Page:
By Topic

Development of an Automatic Electrical Stimulator for Mushroom Sawdust Bottle

Sign In

Cookies must be enabled to login.After enabling cookies , please use refresh or reload or ctrl+f5 on the browser for the login options.

Formats Non-Member Member
$31 $13
Learn how you can qualify for the best price for this item!
Become an IEEE Member or Subscribe to
IEEE Xplore for exclusive pricing!
close button

puzzle piece

IEEE membership options for an individual and IEEE Xplore subscriptions for an organization offer the most affordable access to essential journal articles, conference papers, standards, eBooks, and eLearning courses.

Learn more about:

IEEE membership

IEEE Xplore subscriptions

5 Author(s)
Tsukamoto, S. ; Ariake Nat. Coll. of Technol., Omuta ; Kudoh, H. ; Ohga, S. ; Yamamoto, K.
more authors

In is well known among mushroom farmers that many mushrooms extraordinarily grow within several tens of meters around the spot where lightning strikes. It is supposed that the electrical stimulus of thunderbolts into myceliated logs accelerates the generation or development of mushrooms. Unfortunately, we cannot control natural thunderbolts but we can create artificial thunderbolts such as the pulsed high voltages of pulsed power technology. We started this study in 2002 and reported at PPC 2003 about the effect of an increase in production of shiitake mushrooms. The results showed that the yield from logs to which pulsed high voltage was applied was twice as great as those that received no electrical stimulus. [1]. Although mushrooms have been cultured in the forest using oak logs since old times, automated indoor production is today's standard. The room temperature and humidity in mushroom factories can be suitably controlled. Bottles nested in trays are filled with sawdust and other materials, inoculated with mushroom mycelium, incubated, and finally grown and harvested. In this paper some experiments to increase production of mushrooms from sawdust bottles are described. After the experiments, an electrical stimulator was finally designed and installed at a mushroom factory in February 2005. Pulsed high voltages up to 140 kV were applied to sawdust bottles as an electrical stimulus. Application of pulsed high voltages increased the yield of mushrooms by 13 to 15 percent compared with mushrooms to which it was not applied.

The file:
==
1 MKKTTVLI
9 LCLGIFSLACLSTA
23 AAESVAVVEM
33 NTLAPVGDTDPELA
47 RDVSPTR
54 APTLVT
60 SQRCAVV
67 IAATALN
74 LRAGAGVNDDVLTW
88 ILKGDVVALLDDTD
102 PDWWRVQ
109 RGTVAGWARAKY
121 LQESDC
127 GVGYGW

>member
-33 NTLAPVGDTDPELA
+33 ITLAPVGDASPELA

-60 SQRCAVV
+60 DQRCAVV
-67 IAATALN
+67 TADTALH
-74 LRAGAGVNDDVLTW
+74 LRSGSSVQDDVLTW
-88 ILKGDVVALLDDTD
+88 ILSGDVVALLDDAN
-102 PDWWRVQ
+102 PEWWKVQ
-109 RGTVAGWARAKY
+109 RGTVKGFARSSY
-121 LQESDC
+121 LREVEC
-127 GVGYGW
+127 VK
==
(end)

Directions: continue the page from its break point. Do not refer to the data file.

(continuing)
Published in:

Pulsed Power Conference, 2005 IEEE

Date of Conference:

13-17 June 2005